JSON Serialization in .NET

Many of you may be familiar with the use of JSON (JavaScript Object Notation). It is a very tight syntax for expressing the state of an object and is very widely used in Web 2.0/AJAX style development in which objects are passed back and forth between the client using the XmlHttpRequest object out of band to eliminate the need to do a full page refresh.

I found a great article by Rick Strahl that outlines the pros/cons of two built-in .NET serializers: JavaScriptSerializer and DataContractJsonSerializer. You can read about them here.

After using both methods in my own application, I found that another con of the JavaScriptSerializer that is a pro for the DataContractJsonSerializer class is that it requires a public default, parameter-less constructor. This means that I cannot serialize objects that I also would like to make read-only, and therefore, requires a constructor with the properties defined up front.

One point I wanted to make in this post was that the extension class that Rick defines in his post for simplifying DataContractJsonSerializer usage does not work properly. In order to correct it, I added the 'this' keyword to the first parameter so that .NET recognized the static methods as extensions to the object type. In addition, I converted the FromJsonString() method to a generic FromJsonString<T>() method to allow the return object to be strongly typed.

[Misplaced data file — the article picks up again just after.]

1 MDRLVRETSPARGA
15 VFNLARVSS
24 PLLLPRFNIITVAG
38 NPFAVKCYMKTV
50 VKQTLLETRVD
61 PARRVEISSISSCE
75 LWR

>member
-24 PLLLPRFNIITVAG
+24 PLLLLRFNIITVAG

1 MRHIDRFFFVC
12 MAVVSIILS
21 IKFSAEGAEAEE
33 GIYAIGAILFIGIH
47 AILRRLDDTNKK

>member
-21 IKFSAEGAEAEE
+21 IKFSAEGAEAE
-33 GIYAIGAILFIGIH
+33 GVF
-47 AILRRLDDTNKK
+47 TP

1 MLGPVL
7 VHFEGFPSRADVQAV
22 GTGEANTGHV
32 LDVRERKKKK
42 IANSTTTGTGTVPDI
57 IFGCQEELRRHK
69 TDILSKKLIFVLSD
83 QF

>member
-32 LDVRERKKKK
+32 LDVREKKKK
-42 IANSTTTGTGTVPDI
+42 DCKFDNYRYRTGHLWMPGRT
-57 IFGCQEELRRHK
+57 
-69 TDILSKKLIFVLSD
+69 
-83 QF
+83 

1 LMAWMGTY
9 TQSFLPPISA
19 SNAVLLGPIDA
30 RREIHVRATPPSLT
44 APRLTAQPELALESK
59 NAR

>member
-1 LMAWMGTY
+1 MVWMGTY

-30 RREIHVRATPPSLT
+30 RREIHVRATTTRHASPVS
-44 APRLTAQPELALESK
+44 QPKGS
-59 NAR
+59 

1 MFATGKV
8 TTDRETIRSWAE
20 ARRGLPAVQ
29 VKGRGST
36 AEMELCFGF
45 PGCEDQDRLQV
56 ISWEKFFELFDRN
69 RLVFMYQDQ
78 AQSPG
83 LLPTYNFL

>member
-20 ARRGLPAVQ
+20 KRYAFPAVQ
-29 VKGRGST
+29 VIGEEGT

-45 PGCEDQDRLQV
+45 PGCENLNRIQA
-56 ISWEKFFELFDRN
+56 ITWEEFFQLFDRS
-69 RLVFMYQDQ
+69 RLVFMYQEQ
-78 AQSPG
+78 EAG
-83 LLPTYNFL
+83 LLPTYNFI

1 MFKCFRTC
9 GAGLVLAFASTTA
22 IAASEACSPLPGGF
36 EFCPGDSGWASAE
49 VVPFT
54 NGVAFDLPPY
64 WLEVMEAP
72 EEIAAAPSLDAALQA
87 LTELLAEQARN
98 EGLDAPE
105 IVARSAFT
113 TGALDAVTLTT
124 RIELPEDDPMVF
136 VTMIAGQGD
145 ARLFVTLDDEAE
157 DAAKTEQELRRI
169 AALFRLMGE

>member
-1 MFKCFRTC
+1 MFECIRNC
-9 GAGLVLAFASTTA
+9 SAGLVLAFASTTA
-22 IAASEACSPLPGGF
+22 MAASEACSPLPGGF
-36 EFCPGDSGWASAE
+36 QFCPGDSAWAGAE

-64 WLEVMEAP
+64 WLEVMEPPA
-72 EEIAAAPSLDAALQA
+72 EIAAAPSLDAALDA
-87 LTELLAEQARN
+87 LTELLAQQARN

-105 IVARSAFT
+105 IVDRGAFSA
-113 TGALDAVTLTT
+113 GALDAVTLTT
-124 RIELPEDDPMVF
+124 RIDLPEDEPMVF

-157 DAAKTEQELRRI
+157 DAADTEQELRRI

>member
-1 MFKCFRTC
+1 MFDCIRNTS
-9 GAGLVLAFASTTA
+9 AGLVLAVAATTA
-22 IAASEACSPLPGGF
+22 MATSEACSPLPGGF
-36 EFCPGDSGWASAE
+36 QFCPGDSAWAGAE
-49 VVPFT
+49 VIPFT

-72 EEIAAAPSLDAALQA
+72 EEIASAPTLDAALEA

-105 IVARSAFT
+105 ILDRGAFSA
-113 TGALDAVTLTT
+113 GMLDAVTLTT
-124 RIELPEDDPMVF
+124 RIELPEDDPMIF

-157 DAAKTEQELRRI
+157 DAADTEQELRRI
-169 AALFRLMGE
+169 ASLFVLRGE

Code is listed below, if you are interested.


Changing the Default Browser in Visual Studio 2008 with ASP.NET MVC

How frustrating!  I spent at least 15 minutes trying to figure out how to change the default browser for debugging to my preferred browser in Visual Studio 2008. 

Apparently, with a normal ASP.NET application, you can just right-click on any .aspx file and select 'Browse With...' from the context menu.  The dialog that opens (shown below) has the option to select a browser and click 'Set as Default' button.


Unfortunately, the .aspx files in ASP.NET MVC applications don't don't provide this option in the context menu.  The only one that works is the Default.aspx file. 

I found the answer from this helpful blog post.  Thank you, Steve Bodnar! 

My recommendation to Microsoft is to either put this setting in the Tools/Options menu, which seems to be the most natural place to look for this setting, or place it in the Properties of the Web Site/Application project - which might be even better if you want to specify this setting per project.